MUMBAI – Faced with its biggest yearly economic contraction since Independence, India on Monday unveiled a stimulus package to revive demand to coincide with the main Hindu festival of Diwali, generate more revenue for the government and get states to focus more on capital investment.
Ironically, the plan was unveiled hours before the Ministry of Statistics said industrial growth in August slowed by 8% and the consumer inflation rate rose by 7.34% in September, an eight-month high, compared with 6.69% in August. The central bank’s target is to keep the rate between 2% and 6%. Rising prices usually lead to consumers spending less.
The demand stimulus plan by Finance Minister Nirmala Sitharaman’s team aims to entice 3.5 million central government employees to spend more from their own perquisites that they haven’t been able to utilize because of the pandemic and the subsequent lockdown.
Sitharaman estimates that her three-part plan would incentivize employees to spend more and help revive demand and kick-start a virtuous cycle of demand, sales and investment over time. The total demand boost because of today’s measures is expected to be more than one trillion rupees ($13.64 billion), Sitharaman said on Monday.
The package includes making an interest-free advance payment of Rs10,000 to all employees as part of their wages for festival purchases in the form of a pre-paid card, valid until March 31. Another part covers the leave travel allowance, which is an income tax-exempt part of staff salaries. Government employees can opt to take cash in lieu of the leave they would have taken for travel. Employees will also receive three times the ticket fare.
The condition is that the employees must spend the full amount received on goods and services that may attract at least a 12% Goods and Services Tax (GST). The reasoning behind it is that both employees and the government gain from the travel leave encashment, which otherwise would have lapsed for most employees.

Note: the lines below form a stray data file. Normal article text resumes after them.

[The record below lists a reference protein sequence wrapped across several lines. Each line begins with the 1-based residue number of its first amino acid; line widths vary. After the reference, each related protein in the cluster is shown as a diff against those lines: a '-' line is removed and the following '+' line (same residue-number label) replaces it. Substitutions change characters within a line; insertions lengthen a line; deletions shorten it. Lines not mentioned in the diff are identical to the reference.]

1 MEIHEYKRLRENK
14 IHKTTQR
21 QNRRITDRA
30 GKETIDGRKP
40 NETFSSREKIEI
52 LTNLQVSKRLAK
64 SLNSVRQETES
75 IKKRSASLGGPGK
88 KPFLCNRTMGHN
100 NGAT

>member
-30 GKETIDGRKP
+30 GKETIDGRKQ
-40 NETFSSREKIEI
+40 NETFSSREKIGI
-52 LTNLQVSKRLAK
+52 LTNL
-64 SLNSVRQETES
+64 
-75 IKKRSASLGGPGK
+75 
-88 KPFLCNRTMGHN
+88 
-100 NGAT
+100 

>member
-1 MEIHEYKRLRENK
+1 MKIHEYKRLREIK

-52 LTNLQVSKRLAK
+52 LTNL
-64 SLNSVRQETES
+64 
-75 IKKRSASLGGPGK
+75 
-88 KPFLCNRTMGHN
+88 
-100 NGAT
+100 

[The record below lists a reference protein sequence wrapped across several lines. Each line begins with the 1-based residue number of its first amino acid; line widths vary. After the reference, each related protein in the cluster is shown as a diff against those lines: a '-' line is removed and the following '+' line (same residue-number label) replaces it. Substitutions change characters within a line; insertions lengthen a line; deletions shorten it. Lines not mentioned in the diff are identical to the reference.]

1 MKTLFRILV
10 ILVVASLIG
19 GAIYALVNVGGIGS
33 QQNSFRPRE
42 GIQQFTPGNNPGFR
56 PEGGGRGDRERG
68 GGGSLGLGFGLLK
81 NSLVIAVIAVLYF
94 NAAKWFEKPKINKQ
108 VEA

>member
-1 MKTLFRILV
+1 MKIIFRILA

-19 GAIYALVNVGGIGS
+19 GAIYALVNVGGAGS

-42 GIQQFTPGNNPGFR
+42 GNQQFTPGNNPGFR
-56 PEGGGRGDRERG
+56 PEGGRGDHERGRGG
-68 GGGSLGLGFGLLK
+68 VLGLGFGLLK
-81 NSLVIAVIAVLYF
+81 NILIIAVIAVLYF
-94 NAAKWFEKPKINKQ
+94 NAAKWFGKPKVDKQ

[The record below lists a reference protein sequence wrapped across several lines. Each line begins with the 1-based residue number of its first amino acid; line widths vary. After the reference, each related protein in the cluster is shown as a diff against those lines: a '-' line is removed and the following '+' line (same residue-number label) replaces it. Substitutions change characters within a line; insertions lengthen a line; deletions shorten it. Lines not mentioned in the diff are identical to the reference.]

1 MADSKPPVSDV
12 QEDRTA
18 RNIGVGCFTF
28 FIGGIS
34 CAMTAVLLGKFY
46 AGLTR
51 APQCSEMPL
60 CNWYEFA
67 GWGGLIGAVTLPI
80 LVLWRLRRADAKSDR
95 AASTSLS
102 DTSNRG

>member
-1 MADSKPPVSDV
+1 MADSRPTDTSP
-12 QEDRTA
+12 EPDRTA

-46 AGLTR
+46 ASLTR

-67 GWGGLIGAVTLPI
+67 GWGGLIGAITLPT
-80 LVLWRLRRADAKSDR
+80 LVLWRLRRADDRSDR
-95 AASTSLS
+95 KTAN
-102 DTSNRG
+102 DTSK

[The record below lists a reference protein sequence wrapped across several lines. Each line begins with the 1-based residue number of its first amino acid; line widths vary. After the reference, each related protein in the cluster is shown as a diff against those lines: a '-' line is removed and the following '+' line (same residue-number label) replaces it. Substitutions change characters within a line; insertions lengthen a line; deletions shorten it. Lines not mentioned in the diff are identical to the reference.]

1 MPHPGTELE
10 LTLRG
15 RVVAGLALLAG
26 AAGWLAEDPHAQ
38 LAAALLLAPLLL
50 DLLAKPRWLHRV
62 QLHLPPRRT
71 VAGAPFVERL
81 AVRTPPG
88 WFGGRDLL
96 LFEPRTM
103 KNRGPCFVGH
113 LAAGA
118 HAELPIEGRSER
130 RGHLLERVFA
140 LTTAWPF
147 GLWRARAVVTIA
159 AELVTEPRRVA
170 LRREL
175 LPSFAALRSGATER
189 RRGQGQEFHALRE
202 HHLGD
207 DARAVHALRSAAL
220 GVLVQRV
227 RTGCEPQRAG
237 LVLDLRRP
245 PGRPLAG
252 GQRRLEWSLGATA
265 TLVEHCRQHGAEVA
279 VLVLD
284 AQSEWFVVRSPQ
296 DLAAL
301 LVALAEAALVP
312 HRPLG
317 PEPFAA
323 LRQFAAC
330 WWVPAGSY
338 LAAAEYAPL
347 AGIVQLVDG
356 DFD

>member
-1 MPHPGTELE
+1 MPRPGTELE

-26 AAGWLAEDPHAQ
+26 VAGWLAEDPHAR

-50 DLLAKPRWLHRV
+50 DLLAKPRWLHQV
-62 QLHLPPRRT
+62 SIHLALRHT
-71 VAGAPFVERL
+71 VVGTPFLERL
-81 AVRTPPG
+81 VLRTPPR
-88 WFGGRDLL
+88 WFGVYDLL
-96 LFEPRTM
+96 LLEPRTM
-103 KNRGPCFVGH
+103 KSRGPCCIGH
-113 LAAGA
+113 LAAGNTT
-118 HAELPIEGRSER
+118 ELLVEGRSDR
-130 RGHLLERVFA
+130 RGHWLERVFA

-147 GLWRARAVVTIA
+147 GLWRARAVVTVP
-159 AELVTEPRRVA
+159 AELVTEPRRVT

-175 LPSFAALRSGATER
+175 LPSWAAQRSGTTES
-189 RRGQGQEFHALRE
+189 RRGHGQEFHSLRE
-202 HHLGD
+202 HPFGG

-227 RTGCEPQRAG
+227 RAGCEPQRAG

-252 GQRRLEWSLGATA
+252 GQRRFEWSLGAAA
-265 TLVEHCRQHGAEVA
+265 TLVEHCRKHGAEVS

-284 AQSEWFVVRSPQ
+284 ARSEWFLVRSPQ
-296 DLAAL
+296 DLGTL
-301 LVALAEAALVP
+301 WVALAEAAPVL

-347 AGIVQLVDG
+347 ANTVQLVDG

“The Covid-19 pandemic has adversely affected the Indian economy,” said Sitharaman. “The supply constraints have eased but consumer demand is still affected.”
A large section of those working for private-sector companies or small-scale units faced the brunt of the pandemic. A large section faced cuts in perks and salary. Many lost jobs and saw savings depleted during the initial months of the pandemic and lockdown. Government employees, in contrast, escaped most of these adverse effects. With their jobs and salaries protected, they in fact saw an increase in their savings.
Not all are convinced that the demand stimulus would work as desired.
“The increase in consumer expenditure will depend upon how many employees avail of the scheme,” said Madan Sabnavis, chief economist at CARE Ratings in Mumbai. “The changed spending preferences because of the pandemic too could limit the overall spending. If the tendency was to increase savings during the pandemic the thrift motive may continue to dominate.’’
To promote capital expenditure by states the central government is giving 50-year loans of 120-billion rupees for investments on infrastructure and asset creation. It is hoped that this will to help trigger a multiplier effect on the economy.
The finance minister also allocated an additional 250 billion rupees to the central government for spending on public works programs such as roads, defense, water supply, urban development, and the promotion of local industries.
The proposed measures are designed to stimulate demand in a fiscally prudent way by advancing or front-loading expenditure, the finance minister said.
“If demand goes up based on the stimulus measures, it will have an impact on those people who have been affected by Covid-19 and are desperately looking for demand to keep their business going,’’ Sitharaman said.